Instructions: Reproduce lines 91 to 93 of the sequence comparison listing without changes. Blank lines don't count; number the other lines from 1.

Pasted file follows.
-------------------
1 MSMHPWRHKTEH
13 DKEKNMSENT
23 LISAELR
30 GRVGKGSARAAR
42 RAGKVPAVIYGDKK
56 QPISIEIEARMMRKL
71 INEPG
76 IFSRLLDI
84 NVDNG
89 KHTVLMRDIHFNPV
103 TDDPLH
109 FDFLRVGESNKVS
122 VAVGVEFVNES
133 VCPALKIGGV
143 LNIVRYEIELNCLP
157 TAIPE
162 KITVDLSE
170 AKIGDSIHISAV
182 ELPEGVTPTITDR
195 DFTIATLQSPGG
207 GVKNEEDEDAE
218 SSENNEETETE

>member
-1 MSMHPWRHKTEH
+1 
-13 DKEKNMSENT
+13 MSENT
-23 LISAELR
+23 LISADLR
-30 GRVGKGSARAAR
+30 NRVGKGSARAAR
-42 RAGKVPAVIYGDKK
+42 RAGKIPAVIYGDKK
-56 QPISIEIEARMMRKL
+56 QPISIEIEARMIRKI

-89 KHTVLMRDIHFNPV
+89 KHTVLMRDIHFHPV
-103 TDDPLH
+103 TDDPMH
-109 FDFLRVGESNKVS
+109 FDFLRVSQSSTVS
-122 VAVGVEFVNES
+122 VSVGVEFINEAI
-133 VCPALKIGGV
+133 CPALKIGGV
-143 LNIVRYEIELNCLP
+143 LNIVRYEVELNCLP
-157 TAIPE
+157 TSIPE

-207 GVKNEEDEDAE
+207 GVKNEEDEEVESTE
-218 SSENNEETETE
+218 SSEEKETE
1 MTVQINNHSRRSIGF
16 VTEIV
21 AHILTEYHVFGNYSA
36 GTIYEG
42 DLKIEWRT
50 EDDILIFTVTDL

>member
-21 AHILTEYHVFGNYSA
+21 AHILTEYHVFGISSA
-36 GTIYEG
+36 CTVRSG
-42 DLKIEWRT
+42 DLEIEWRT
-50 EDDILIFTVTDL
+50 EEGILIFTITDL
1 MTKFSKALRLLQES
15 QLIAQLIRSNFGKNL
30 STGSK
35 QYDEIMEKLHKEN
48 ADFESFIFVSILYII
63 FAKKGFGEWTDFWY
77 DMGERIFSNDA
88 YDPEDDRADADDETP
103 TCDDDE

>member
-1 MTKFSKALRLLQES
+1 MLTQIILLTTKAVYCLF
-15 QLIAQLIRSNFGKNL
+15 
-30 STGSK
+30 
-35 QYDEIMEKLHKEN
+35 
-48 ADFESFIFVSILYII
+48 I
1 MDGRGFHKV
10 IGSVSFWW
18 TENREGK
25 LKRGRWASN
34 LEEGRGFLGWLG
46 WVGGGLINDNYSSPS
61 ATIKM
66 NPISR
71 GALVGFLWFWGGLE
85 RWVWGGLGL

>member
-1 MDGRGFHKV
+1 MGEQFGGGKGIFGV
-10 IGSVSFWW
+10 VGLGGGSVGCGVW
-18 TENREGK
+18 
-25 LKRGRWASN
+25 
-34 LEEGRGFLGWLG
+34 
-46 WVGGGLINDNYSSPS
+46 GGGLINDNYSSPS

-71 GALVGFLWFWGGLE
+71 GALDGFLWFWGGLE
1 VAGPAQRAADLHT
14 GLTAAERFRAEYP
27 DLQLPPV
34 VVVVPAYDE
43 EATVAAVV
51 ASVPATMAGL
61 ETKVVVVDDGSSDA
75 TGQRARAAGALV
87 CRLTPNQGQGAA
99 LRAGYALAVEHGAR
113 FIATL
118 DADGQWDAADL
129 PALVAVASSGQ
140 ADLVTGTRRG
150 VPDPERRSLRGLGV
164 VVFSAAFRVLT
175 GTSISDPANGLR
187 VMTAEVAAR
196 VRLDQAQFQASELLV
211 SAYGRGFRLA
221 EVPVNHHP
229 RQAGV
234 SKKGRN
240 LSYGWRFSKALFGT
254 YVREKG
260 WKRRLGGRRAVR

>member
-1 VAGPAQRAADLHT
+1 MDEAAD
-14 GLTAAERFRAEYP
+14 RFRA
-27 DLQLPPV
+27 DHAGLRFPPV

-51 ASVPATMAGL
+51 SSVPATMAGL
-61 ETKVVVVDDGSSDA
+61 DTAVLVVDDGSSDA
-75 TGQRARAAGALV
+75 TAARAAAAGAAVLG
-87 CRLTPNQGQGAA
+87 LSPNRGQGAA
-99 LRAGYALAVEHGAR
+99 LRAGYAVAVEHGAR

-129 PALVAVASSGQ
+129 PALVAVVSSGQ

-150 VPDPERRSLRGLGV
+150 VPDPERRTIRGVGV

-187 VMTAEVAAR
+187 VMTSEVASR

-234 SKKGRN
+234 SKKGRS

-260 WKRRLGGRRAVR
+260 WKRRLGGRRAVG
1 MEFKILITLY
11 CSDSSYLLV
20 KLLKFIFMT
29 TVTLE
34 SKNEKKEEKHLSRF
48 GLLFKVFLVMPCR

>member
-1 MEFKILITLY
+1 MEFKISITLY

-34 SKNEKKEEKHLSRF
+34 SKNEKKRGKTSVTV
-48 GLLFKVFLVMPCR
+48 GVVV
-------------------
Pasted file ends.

18 TENREGK
25 LKRGRWASN
34 LEEGRGFLGWLG